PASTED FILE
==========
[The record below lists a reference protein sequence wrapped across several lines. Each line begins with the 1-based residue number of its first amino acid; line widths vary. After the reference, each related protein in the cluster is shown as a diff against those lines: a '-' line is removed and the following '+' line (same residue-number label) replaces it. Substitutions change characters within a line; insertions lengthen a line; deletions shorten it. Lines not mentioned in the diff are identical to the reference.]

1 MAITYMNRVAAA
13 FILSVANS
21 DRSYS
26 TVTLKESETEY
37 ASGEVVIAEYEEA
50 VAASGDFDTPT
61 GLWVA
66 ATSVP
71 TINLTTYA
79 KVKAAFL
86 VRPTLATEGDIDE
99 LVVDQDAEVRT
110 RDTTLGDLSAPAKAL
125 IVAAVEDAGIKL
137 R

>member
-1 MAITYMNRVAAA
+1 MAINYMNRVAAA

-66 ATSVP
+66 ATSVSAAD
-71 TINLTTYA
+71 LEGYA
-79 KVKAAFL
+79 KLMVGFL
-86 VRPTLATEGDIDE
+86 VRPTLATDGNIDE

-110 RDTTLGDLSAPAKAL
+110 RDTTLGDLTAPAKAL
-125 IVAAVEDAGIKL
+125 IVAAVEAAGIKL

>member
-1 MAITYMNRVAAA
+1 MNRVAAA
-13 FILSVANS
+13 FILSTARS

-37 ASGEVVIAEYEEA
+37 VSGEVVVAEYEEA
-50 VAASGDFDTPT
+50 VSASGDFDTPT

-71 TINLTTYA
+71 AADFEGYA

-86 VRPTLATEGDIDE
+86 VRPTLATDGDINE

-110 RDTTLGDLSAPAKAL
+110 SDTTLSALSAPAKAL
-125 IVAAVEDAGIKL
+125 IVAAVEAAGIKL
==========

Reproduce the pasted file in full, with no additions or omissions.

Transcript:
[The record below lists a reference protein sequence wrapped across several lines. Each line begins with the 1-based residue number of its first amino acid; line widths vary. After the reference, each related protein in the cluster is shown as a diff against those lines: a '-' line is removed and the following '+' line (same residue-number label) replaces it. Substitutions change characters within a line; insertions lengthen a line; deletions shorten it. Lines not mentioned in the diff are identical to the reference.]

1 MAITYMNRVAAA
13 FILSVANS
21 DRSYS
26 TVTLKESETEY
37 ASGEVVIAEYEEA
50 VAASGDFDTPT
61 GLWVA
66 ATSVP
71 TINLTTYA
79 KVKAAFL
86 VRPTLATEGDIDE
99 LVVDQDAEVRT
110 RDTTLGDLSAPAKAL
125 IVAAVEDAGIKL
137 R

>member
-1 MAITYMNRVAAA
+1 MAINYMNRVAAA

-66 ATSVP
+66 ATSVSAAD
-71 TINLTTYA
+71 LEGYA
-79 KVKAAFL
+79 KLMVGFL
-86 VRPTLATEGDIDE
+86 VRPTLATDGNIDE

-110 RDTTLGDLSAPAKAL
+110 RDTTLGDLTAPAKAL
-125 IVAAVEDAGIKL
+125 IVAAVEAAGIKL

>member
-1 MAITYMNRVAAA
+1 MNRVAAA
-13 FILSVANS
+13 FILSTARS

-37 ASGEVVIAEYEEA
+37 VSGEVVVAEYEEA
-50 VAASGDFDTPT
+50 VSASGDFDTPT

-71 TINLTTYA
+71 AADFEGYA

-86 VRPTLATEGDIDE
+86 VRPTLATDGDINE

-110 RDTTLGDLSAPAKAL
+110 SDTTLSALSAPAKAL
-125 IVAAVEDAGIKL
+125 IVAAVEAAGIKL